Blood Vessels of the Hypophysis
A prominent vascular supply ensures the coupling of the nervous and endocrine parts of the hypophysis. The afferent vessels, the superior hypophysial artery (E9) and the infe-rior hypophysial artery (E10), branch off fromthe internal carotid artery. The two superior hypophysial arteries form an arterial ring around the proximal part of the infun-dibulum, from where small arteries extend through the adenohypophysial cover into the infundibulum and disperse into portalcapillaries (E11). The recurrent limbs of thelatter collect in the portal veins (E12), which transport the blood to the capillary bed of the adenohypophysis. The trabecular arteries (E13) extend to the adenohypophysis, as-cend caudally, and supply the distal seg-ment of the infundibulum. The blood then runs from the capillary bed of the adenohypophysis into the veins.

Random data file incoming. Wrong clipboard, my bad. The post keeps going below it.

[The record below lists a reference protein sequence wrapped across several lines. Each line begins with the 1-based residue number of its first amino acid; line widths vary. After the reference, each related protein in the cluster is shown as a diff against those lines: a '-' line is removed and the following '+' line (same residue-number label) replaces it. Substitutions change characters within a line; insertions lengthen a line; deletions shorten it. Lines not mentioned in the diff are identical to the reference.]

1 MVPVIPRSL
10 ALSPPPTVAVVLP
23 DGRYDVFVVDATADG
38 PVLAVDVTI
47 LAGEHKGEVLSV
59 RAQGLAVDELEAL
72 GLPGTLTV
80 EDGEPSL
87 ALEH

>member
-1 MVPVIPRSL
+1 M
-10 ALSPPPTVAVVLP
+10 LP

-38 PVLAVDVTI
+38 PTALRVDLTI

The two inferior hypophysial arteries supply the neurohypophysis; with several branches in the area of the intermediate part, they also form special vessels (E14); from here, the blood also runs via short portal vessels into the capillary bed of the adenohypophysis.
Thus, the adenohypophysis receives no direct arterial supply. The latter goes into the infundibulum and into the neurohy-pophysis, from where the blood flows into the adenohypophysis via the portal vessels and, only then, drains into the venous side (E15) of the circulation.